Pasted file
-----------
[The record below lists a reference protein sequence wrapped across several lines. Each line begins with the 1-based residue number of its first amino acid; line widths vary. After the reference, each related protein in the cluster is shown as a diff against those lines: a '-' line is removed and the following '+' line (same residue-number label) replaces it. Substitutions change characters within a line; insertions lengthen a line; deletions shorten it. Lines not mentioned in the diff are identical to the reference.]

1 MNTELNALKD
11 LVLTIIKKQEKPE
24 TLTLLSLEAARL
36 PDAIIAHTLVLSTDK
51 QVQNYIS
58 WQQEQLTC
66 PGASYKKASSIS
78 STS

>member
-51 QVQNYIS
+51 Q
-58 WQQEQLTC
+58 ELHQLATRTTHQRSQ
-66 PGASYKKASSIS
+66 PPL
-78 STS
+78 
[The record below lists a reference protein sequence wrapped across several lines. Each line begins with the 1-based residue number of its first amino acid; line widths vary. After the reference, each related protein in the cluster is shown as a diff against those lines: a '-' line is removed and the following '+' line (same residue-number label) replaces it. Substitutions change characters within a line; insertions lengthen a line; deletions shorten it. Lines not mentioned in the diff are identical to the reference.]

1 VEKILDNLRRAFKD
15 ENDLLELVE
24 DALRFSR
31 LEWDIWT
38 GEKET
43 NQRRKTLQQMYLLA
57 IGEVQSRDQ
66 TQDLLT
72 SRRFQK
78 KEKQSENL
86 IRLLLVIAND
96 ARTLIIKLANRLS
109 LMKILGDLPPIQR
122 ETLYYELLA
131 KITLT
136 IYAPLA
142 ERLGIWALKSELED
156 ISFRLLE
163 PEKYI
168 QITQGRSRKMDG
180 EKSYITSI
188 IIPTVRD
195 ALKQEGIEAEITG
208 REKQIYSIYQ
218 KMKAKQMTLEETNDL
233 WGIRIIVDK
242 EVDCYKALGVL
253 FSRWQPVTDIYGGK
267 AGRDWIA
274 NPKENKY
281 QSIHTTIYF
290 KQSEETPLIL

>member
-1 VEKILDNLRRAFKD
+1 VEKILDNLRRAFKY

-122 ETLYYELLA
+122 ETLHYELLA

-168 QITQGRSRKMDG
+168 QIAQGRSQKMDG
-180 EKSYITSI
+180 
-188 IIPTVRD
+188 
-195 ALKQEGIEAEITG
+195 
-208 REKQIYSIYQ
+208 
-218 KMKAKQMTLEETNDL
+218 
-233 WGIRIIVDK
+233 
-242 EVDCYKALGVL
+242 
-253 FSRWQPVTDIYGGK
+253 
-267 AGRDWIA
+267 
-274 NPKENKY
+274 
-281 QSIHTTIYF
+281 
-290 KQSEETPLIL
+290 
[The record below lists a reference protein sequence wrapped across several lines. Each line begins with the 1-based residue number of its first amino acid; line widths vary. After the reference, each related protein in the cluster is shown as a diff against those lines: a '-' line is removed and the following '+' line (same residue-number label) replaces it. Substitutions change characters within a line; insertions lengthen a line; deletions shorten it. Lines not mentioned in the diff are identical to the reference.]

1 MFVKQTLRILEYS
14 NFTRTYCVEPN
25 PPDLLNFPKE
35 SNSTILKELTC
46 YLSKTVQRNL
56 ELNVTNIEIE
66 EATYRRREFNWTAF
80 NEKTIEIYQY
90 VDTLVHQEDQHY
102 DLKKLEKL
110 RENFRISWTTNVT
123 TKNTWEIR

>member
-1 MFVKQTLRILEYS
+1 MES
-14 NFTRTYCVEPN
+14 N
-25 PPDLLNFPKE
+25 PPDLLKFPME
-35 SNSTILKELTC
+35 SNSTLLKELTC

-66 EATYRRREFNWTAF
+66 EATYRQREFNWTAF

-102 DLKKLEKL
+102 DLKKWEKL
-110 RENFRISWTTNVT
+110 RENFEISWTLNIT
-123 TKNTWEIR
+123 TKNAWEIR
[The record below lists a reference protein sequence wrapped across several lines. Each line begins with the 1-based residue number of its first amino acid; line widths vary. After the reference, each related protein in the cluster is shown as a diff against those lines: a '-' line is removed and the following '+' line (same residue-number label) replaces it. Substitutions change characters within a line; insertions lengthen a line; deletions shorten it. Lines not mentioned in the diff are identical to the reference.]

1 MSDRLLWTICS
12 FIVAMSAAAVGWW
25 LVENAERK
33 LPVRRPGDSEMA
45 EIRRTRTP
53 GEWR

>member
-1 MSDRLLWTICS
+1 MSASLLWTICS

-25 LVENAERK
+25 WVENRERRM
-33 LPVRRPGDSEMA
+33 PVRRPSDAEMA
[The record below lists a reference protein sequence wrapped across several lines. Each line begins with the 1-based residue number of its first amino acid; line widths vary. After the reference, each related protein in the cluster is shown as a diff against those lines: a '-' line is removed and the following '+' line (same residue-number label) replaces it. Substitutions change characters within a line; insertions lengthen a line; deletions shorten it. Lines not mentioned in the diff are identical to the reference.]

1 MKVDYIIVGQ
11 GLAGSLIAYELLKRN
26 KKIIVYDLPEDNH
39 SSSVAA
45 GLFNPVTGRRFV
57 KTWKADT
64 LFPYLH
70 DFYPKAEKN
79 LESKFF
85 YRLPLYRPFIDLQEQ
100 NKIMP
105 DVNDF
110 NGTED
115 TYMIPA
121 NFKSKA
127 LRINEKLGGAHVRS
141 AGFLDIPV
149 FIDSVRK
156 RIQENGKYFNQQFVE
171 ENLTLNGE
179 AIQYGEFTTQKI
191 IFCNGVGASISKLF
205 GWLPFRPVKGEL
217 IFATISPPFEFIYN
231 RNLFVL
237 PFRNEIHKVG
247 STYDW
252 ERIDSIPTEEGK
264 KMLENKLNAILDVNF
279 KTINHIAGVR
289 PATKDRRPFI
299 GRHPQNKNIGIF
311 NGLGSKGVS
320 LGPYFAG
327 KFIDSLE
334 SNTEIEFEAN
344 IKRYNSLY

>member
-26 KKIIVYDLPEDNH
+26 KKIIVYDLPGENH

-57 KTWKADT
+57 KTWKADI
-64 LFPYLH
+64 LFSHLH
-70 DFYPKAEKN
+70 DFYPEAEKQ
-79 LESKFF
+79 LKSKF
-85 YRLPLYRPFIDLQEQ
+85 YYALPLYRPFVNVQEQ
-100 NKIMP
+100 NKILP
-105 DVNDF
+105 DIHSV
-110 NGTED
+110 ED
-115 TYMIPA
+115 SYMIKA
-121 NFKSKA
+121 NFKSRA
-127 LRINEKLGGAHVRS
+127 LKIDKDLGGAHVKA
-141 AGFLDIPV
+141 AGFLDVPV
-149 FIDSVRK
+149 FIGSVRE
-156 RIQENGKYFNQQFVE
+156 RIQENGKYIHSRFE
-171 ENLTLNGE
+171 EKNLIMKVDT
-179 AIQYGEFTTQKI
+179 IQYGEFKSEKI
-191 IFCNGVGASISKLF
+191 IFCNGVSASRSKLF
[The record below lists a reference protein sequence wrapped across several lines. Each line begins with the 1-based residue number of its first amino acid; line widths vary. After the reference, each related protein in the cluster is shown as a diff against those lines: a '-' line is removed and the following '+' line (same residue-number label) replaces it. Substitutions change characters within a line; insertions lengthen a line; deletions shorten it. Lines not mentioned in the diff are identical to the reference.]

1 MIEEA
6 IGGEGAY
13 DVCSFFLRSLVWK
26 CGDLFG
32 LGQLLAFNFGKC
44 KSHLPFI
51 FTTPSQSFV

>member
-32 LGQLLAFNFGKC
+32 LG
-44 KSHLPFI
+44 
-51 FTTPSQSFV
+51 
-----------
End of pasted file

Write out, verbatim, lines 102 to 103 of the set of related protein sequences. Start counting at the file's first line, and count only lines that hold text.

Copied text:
+25 PPDLLKFPME
-35 SNSTILKELTC